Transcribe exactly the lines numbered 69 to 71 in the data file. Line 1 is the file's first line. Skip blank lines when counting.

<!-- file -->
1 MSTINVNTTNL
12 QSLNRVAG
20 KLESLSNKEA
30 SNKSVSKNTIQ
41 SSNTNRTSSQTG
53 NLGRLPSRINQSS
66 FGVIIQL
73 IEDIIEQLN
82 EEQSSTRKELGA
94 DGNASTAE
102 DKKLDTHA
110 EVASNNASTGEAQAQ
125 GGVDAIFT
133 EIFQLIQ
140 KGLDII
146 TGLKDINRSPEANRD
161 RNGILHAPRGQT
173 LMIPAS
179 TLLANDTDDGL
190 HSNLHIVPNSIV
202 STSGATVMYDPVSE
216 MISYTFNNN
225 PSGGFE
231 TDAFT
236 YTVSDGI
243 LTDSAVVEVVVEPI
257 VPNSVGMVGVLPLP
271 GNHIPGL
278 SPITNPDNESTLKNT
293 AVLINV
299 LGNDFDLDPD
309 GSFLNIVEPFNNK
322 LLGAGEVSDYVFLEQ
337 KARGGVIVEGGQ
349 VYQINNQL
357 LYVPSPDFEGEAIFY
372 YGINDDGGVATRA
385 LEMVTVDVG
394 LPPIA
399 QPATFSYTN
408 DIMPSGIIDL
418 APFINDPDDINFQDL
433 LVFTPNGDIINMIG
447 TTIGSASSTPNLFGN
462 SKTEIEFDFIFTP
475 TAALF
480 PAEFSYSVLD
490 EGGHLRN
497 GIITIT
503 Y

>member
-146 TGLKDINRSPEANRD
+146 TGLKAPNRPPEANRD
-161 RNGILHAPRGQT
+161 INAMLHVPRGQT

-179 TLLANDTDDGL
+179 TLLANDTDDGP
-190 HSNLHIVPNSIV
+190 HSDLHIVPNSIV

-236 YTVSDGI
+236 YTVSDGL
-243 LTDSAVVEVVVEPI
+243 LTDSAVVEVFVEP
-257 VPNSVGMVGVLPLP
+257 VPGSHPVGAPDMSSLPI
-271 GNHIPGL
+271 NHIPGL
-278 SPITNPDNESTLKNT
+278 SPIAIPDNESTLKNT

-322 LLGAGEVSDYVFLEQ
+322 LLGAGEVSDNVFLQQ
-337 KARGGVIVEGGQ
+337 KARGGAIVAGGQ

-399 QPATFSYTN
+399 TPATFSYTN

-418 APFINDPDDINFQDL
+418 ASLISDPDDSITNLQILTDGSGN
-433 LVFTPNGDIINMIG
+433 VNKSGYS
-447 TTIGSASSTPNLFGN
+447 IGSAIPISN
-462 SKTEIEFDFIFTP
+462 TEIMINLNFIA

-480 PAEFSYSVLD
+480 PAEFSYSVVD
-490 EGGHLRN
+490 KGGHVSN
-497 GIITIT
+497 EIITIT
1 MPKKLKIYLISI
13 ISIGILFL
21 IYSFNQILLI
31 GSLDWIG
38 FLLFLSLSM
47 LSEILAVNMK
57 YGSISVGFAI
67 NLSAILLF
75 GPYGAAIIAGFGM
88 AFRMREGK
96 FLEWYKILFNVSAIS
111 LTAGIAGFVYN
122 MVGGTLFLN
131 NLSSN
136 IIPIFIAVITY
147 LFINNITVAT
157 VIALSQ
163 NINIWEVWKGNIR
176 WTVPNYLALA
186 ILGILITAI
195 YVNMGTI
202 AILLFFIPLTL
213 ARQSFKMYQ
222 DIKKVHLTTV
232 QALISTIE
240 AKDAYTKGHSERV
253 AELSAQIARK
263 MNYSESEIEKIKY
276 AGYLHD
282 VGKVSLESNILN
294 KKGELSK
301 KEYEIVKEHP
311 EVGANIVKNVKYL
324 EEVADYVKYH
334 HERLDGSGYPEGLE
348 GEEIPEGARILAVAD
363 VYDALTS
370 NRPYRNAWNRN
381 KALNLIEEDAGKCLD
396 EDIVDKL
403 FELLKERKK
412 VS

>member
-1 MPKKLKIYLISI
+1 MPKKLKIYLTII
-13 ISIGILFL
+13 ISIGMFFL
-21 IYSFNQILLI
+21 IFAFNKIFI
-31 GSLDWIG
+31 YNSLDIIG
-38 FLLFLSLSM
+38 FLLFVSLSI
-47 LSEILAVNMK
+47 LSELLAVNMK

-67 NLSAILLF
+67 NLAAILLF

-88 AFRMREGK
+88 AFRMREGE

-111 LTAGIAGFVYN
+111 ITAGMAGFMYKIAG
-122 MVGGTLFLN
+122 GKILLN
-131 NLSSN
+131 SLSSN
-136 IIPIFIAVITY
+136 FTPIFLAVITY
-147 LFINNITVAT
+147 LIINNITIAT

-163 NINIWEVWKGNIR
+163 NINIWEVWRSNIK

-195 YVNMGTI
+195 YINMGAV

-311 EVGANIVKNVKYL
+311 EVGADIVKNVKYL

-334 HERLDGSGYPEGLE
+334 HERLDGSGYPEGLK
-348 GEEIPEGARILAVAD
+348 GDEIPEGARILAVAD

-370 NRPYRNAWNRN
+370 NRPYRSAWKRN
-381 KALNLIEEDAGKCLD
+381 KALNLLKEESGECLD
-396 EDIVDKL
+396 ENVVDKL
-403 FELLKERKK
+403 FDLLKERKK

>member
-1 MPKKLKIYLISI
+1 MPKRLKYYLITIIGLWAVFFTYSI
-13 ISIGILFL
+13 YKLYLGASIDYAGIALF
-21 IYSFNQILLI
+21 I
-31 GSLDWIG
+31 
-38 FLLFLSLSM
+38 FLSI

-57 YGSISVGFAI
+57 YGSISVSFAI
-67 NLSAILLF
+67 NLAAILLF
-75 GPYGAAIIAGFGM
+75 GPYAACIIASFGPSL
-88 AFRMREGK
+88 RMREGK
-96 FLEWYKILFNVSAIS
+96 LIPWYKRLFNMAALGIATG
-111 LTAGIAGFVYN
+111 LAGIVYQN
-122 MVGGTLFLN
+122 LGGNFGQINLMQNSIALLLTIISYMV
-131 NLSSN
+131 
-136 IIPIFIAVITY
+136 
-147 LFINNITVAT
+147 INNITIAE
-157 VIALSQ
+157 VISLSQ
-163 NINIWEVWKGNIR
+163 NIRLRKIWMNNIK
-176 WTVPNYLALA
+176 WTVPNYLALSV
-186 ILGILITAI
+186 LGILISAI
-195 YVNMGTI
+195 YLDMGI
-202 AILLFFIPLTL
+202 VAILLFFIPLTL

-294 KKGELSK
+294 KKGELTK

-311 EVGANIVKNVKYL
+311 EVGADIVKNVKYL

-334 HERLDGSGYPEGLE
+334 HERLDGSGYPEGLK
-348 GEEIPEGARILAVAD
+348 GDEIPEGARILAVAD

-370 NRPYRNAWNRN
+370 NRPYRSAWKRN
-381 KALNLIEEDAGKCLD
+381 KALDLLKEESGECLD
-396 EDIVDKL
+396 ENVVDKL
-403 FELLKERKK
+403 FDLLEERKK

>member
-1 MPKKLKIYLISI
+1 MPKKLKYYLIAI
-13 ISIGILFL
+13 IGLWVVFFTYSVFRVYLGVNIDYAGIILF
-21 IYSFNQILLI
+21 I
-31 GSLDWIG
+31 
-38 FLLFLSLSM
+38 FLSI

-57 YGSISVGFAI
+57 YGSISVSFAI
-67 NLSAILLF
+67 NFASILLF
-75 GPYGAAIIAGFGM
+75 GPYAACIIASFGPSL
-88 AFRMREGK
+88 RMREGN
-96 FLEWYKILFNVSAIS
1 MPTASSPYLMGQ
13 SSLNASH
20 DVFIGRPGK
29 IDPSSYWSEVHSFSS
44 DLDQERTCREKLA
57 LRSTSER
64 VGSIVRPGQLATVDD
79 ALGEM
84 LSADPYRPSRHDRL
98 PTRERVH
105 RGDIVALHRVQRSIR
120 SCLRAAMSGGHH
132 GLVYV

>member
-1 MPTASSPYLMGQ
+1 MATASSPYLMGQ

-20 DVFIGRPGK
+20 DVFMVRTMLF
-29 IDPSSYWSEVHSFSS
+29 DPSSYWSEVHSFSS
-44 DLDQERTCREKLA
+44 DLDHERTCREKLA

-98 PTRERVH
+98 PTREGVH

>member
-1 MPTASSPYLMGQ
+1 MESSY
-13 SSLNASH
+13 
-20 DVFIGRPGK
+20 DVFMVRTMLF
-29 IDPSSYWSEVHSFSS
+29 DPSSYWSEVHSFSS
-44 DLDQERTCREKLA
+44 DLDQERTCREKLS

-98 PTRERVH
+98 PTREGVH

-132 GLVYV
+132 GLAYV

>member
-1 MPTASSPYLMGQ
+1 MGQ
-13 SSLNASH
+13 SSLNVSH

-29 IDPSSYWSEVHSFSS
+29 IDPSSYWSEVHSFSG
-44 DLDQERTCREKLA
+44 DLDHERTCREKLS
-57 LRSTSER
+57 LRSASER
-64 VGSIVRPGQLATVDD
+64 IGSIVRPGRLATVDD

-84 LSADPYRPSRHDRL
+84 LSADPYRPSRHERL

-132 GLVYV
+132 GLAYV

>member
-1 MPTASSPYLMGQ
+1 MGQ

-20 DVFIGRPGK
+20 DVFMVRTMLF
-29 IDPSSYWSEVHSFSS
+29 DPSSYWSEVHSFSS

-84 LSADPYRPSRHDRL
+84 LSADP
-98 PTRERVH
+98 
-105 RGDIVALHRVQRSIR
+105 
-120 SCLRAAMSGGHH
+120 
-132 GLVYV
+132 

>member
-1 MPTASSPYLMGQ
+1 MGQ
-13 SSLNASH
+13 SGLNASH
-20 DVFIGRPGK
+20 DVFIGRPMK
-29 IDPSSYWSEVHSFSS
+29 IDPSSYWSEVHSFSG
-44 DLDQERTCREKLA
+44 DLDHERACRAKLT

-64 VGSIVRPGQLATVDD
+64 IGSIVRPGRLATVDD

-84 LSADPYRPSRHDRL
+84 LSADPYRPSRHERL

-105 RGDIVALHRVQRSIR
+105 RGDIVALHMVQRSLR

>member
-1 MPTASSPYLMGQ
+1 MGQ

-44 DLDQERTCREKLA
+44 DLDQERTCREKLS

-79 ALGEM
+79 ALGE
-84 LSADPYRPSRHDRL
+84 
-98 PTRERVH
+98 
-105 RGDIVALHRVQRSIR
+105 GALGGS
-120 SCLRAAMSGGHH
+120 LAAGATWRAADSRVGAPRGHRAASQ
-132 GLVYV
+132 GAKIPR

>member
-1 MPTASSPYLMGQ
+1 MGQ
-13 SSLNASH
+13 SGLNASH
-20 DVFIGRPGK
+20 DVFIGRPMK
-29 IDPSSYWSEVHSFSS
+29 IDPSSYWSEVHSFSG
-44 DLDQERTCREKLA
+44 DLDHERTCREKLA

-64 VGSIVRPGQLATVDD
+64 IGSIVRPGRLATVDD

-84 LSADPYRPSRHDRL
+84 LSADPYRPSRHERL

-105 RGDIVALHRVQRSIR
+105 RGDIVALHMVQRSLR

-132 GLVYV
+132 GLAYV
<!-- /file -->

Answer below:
+278 SPIAIPDNESTLKNT

-322 LLGAGEVSDYVFLEQ
+322 LLGAGEVSDNVFLQQ